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Int J Cardiol. 2006 Mar 22;108(1):96-100. Epub 2005 Oct 24.

Anti-inflammatory and metabolic effects of candesartan in hypertensive patients.

Author information

1
Cardiology, Gachon Medical School, Incheon, South Korea. kwangk@ghil.com

Abstract

BACKGROUND:

Angiotensin II type 1 (AT1) receptor blocker therapy prevented or retarded the progression of coronary heart disease. The mechanisms of this benefit may relate to the ability of AT1 receptor blockers to reduce inflammation and insulin resistance.

METHODS:

We administered placebo or candesartan 16 mg daily during 2 months to 45 patients with mild to moderate hypertension. This study was randomized, double-blind, placebo-controlled, crossover in design.

RESULTS:

Candesartan therapy significantly lowered both systolic and diastolic blood pressure. Compared with placebo, candesartan therapy significantly lowered plasma hsCRP levels relative to baseline measurements from 1.10 to 0.70 mg/l (P=0.024) and soluble CD40 ligand levels by 30+/-11% (P<0.001). There were significant inverse correlations between body mass index and baseline plasma adiponectin levels (r=-0.480, P=0.009). There were significant correlations between baseline adiponectin levels and baseline insulin (r=-0.317, P=0.034) or baseline Quantitative Insulin-Sensitivity Check Index (QUICKI), a surrogate index of insulin sensitivity (r=0.371, P=0.012). Compared with placebo, candesartan therapy significantly lowered fasting insulin levels (P=0.011) and increased plasma levels of adiponectin by 15+/-4% (P=0.012) and increased QUICKI by 8+/-2% (P=0.007). There were significant correlations between percent changes in adiponectin levels and percent changes in insulin (r=-0.340, P=0.022) or QUICKI (r=0.325, P=0.029).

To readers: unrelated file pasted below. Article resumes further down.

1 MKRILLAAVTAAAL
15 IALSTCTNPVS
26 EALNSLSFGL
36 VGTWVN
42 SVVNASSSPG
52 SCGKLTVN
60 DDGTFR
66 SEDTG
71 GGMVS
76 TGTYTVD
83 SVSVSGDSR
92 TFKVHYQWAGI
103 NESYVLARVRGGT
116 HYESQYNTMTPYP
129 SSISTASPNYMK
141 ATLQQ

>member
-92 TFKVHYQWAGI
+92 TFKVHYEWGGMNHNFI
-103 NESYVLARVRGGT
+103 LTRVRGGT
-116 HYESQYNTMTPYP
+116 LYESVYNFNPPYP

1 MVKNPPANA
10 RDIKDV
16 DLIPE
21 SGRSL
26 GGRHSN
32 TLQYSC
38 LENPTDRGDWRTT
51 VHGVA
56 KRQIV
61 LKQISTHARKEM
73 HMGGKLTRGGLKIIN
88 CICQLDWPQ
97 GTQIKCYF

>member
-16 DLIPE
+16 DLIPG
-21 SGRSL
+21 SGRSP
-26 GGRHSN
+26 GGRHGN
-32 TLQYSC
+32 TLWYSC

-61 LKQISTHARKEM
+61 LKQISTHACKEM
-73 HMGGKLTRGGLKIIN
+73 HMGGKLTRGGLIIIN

CONCLUSIONS:

Candesartan therapy significantly reduced inflammation and increased adiponectin levels and improved insulin sensitivity in hypertensive patients.

PMID:
16246439
DOI:
10.1016/j.ijcard.2005.07.040
[Indexed for MEDLINE]

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